Woman in Gold Movie Review
Helen Mirren and Ryan Reynolds star as an unlikely couple caught up in a series of sexual escapades in Woman in Gold, a drama that thankfully has nothing to do with what was just described. Actually a true story involving an old Jewish woman who sues the Austrian government to reclaim artwork that was stolen from her family by the Nazis 50 years earlier, Woman in Gold tells an interesting story in a not-so-interesting way.
In other words, a sex scene between Reynolds and Mirren would have really spiced things up.
Woman in Gold isn’t a bad movie, and as constructed it is a perfectly serviceable little drama. Reynolds is decent in the lead and Mirren is better, though both have delivered more riveting performances elsewhere. Director Simon Curtis’ work is also less than riveting. The My Week with Marilyn director does enough to make Woman in Gold watchable, but not a whole lot more.
The story itself is quite remarkable, but Curtis’ approach seems to suggest that he never believed a courtroom drama about recovering artwork could be anything more than a passable tale. Between fairly generic flashbacks to World War II and halfhearted modern day scenes, Woman in Gold takes a bland approach to the conflict at hand.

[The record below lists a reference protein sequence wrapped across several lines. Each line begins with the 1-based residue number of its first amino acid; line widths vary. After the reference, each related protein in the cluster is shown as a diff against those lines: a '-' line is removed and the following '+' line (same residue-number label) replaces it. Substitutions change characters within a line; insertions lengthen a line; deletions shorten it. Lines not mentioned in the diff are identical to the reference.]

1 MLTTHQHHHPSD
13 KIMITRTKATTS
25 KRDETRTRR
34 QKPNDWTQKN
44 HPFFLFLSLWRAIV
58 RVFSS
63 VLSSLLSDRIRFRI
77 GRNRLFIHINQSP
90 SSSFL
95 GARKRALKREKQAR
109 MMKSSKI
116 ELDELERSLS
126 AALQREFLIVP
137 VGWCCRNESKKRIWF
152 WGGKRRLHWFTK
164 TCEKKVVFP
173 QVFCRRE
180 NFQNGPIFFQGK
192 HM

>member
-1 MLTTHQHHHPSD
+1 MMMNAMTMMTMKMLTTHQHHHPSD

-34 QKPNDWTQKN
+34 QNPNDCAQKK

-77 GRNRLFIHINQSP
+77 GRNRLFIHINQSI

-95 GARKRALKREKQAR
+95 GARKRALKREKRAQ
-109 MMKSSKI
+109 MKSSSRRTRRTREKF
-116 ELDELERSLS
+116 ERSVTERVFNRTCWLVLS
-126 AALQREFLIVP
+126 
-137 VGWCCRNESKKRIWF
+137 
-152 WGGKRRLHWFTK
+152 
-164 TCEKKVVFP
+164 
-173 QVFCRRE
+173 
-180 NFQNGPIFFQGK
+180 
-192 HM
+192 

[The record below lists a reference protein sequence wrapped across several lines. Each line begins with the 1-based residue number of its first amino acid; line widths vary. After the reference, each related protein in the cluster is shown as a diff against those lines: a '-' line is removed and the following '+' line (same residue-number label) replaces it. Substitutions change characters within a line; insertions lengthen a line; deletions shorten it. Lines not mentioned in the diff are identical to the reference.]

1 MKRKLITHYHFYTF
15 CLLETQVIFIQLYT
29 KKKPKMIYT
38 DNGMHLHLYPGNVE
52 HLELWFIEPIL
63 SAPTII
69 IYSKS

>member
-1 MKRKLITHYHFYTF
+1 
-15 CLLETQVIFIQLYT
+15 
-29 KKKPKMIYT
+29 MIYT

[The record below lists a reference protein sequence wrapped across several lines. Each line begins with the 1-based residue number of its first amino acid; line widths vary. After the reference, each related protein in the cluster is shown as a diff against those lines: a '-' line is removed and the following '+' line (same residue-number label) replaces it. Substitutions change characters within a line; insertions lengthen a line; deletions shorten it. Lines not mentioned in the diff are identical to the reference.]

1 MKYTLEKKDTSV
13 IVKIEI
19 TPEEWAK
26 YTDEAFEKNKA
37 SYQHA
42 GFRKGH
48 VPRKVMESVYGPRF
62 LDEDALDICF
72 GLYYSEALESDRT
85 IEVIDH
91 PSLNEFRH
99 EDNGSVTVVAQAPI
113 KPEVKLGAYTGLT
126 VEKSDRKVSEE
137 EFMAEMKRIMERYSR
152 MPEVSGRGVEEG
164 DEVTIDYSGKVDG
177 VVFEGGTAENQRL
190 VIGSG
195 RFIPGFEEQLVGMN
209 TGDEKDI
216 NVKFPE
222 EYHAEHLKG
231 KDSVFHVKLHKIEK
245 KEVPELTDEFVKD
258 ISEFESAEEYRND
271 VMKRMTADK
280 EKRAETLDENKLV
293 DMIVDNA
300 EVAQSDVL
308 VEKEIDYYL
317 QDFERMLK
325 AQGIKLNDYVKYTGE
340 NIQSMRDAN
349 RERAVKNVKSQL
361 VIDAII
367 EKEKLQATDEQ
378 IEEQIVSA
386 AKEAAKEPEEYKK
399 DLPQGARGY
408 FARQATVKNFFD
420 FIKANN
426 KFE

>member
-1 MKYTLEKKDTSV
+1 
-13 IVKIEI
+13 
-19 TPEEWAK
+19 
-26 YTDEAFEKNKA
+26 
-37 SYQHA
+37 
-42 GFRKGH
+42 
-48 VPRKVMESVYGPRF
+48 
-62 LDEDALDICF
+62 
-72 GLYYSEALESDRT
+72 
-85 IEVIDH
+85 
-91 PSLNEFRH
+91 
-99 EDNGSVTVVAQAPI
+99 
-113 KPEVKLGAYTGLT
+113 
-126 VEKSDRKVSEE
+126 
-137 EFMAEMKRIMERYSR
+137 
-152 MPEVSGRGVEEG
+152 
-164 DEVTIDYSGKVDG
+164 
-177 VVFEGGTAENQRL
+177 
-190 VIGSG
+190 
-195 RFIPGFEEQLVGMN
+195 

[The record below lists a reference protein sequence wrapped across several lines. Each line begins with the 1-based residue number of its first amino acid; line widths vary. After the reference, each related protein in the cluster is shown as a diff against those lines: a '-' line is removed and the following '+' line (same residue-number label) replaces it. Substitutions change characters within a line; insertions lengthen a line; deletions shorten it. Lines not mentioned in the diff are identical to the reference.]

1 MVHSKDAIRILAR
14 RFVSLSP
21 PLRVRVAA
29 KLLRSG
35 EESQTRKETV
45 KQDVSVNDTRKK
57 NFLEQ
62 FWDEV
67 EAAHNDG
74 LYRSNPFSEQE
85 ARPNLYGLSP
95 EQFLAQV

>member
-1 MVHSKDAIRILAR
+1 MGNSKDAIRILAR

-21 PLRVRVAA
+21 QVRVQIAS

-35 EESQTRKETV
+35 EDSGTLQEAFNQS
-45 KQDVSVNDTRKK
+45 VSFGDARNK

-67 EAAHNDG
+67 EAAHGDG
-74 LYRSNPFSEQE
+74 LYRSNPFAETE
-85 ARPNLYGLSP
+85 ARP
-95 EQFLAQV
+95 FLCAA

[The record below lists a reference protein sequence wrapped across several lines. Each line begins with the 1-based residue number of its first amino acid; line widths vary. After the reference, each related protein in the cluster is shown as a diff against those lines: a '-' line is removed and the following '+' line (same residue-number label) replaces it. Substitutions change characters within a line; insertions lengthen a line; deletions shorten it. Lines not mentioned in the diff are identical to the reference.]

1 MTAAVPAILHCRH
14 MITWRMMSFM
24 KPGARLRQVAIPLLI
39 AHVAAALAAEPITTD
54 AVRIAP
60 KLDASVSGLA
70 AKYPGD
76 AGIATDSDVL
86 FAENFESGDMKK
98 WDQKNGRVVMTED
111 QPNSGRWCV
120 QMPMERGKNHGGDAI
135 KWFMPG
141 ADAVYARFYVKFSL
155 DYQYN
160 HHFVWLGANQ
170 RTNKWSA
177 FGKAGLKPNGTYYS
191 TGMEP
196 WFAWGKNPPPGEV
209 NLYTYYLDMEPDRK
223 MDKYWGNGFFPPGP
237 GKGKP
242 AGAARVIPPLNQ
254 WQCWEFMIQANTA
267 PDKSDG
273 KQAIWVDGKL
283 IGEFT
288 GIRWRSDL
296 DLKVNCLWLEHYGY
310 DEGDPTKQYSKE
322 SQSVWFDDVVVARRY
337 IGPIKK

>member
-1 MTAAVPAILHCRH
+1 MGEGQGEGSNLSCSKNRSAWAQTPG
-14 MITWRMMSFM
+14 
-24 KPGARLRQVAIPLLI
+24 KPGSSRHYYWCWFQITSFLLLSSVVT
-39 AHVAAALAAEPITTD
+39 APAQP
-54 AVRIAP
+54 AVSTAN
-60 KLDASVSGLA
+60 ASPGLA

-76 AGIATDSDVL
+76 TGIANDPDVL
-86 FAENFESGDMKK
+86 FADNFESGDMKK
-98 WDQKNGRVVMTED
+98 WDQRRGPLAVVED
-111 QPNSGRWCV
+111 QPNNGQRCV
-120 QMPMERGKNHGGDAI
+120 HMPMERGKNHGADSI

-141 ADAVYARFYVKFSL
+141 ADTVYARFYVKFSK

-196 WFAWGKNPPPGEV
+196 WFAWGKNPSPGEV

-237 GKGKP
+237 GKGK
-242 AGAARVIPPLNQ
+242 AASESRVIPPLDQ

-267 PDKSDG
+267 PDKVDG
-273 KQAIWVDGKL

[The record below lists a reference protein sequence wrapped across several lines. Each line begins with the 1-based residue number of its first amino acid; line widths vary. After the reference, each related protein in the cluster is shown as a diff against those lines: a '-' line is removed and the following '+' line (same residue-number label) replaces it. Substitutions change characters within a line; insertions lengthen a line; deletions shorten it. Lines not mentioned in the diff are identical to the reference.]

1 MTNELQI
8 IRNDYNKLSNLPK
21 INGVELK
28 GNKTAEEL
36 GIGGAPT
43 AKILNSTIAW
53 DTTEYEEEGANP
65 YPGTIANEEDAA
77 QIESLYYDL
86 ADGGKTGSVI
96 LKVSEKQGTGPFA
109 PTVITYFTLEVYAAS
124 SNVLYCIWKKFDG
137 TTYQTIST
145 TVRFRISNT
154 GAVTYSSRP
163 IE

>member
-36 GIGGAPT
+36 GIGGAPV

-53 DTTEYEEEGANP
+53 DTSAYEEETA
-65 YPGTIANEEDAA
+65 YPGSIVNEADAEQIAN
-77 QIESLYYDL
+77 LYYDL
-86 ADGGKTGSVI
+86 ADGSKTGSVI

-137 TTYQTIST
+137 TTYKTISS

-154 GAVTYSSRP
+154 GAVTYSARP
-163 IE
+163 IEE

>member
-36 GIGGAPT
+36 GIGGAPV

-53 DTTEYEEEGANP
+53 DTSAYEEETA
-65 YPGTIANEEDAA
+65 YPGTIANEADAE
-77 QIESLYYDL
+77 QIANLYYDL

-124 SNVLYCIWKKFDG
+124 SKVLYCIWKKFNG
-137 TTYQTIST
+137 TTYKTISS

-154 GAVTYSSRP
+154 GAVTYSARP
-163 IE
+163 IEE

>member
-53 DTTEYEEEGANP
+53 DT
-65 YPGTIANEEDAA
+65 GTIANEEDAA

Any contentious legal case can be made thrilling or at least gripping with the right combination of writing, editing and use of music, but Curtis doesn’t do a good job of establishing what’s at stake (Mirren’s character doesn’t seem to really care) or the significance of the resistance they receive (the Austrian government isn’t exactly painted as a major villain). Nor does he establish why it’s such a contentious case in the first place—i.e. what’s at stake for the Austrian government if Mirren’s character wins.
Despite its weaknesses, Woman in Gold is serviceably entertaining. As much as it fails to be memorable, it succeeds by not being bad, either. The movie operates at a swift pace, and enough things happen to keep it from being boring.
That may not be the praise the filmmakers wanted, but it’s the praise it deserves. A Reynolds/Mirren sex scene would have gone a long way. Just saying.
Review by Erik Samdahl unless otherwise indicated.